Zola the Rhodesian Ridgeback Girl

Dog Training is very important – it teaches us how we are expected to behave. 

Vikki believes that my training isn’t about imposing will,  force and fear.  Its about giving me the tools I need as a Rhodesian Ridgeback dog to live in the human world – where I know in myself what the good behaviours are.  This style of dog training encourages me to actively participate and want to learn, especially when learning = fun times, yummy treats and rewards!

 Training should set me up for success!

Vikki uses positive reinforcement training techniques not just because it suits the Rhodesian Ridgeback breed much better,  but also because it is more natural to her and the type of person she is.  She does not want to get all stressy and march around with a raised voice forcing her will on me in order to correct me.  She would prefer to encourage and ‘shape’ my behaviour with the use of positive signals (the clicker/ praise) and reinforcement (food treats/ praise/ toy).  It’s a hands-off, no-force training technique for anyone who doesn’t like the jerking, pulling and pushing around of old-fashioned dog training methods.

She does not wait for me to do something wrong so that she can tell me off (corrective old-fashioned method), instead she praises the things that I do correctly and sometimes gives me a reward (yummy treat).  Whilst learning new skills, I am more likely to repeat a good behaviour with praise and treats.

“Rhodesian Ridgebacks look very strong and elegant but behind the unwavering stare there is a huge sensitive soul.”  This sensitive soul is so intrinsic to my breed that Francis R. Barnes, who wrote the original South African standard, commented on it more than 75 years ago.  “Rough treatment should never be administered to these dogs, especially when they are young,” he advised “They go to pieces with handling of that kind”.   

Forceful handling with commands can send a us Rhodesian Ridgebacks into a tailspin, especially from someone we do not know..or more importantly – trust.  If a human has true understanding of my breed, he or she knows how to build trust and how to negotiate with us to arrive at the same place together, both literally and figuratively.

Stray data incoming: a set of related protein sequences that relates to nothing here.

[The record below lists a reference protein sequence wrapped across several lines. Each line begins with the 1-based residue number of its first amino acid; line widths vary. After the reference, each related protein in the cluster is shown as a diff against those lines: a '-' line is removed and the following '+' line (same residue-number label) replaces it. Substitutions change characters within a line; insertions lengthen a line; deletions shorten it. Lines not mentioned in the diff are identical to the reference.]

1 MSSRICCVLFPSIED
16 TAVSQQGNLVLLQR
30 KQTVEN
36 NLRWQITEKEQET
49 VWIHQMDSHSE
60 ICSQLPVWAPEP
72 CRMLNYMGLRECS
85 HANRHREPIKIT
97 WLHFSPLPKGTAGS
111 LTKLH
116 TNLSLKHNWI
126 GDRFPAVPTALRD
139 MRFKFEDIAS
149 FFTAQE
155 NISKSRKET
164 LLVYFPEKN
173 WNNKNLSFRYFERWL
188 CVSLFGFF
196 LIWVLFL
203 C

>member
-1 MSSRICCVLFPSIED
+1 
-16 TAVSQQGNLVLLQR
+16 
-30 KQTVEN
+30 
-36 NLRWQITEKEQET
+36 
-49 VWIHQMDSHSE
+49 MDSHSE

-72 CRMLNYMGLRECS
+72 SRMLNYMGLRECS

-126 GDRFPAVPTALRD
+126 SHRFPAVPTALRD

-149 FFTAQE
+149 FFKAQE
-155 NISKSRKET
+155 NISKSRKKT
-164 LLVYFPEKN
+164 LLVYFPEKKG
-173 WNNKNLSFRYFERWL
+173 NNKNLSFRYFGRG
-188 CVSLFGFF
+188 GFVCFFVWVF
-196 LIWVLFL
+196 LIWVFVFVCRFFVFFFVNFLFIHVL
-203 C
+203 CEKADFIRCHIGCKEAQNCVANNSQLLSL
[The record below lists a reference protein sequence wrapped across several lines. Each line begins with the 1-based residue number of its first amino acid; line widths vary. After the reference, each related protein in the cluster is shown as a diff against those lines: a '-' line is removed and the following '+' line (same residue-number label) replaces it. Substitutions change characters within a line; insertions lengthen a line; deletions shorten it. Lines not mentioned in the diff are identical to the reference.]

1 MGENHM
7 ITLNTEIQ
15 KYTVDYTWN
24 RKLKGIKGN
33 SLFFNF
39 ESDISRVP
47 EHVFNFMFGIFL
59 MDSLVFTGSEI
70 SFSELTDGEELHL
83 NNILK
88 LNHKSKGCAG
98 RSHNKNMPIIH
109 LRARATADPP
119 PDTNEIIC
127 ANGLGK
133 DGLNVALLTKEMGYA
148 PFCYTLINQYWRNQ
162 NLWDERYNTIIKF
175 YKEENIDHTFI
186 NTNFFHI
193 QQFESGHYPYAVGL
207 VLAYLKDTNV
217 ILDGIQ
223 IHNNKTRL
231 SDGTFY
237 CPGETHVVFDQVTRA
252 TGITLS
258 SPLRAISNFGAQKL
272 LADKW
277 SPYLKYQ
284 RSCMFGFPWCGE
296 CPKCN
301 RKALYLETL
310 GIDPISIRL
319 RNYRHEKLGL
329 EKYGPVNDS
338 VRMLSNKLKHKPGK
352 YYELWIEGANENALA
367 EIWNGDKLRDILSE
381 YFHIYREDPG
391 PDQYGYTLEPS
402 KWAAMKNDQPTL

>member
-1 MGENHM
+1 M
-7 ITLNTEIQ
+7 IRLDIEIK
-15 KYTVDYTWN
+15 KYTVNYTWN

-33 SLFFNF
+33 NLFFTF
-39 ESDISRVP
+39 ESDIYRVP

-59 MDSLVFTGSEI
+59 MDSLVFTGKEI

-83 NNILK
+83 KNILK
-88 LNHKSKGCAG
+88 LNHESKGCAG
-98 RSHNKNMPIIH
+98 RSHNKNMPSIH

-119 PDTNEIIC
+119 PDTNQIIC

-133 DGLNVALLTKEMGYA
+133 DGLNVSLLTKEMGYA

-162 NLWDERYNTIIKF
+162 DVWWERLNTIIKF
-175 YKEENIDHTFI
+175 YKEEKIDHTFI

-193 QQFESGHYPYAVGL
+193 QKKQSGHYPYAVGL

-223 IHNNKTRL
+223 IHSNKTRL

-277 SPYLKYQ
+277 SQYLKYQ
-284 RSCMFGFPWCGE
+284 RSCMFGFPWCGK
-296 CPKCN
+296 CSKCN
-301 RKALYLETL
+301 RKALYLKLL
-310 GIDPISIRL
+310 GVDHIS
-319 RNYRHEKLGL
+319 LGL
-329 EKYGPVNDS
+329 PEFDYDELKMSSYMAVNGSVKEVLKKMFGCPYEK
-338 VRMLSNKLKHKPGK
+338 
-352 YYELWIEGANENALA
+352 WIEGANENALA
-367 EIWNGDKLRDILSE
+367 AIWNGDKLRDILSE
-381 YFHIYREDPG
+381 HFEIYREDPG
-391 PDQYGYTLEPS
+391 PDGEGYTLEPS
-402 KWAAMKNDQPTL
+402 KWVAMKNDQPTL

My breed needs a unique mix of qualities in their humans :

  • Someone who understands how dogs learn so that the we grow up to be a well-balanced, model canine citizen!  
  • Someone who respects and admires our intelligence &  independent nature and is willing to work **with** it, not against it.  
  • Someone who loves to play our kind of games…the games with a big sense of humour. This way it’s so easy to have fun, a happy waggin’ tail and laughter!

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Perhaps if humans learn and read more about how dog learns, how they communicate  and their body language and what their dog needs for good mental and physical wellbeing – every dog would be set up for success.   

Everywhere we go is a learning environment and Vikki tries to integrate learning with fun. She might drop a few treats for a trail in the forest or we may do some log jumping and then I have to sit and stay for a while.  Rhodesian Ridgebacks are real jokesters so learning through fun, games, praise and yummy rewards really suits us.

 Here are links to some examples of my daily life training thoughts:

2 Responses to Training

  1. Anonymous says:

    Beautiful dog! I would like to have one. It seems like you are a very good dog-owner. Lucky dog:)

  2. Marguerite says:

    Good post. I learn something totally new and challenging on sites
    I stumbleupon everyday. It will always be helpful to read through articles from other authors and practice something from other

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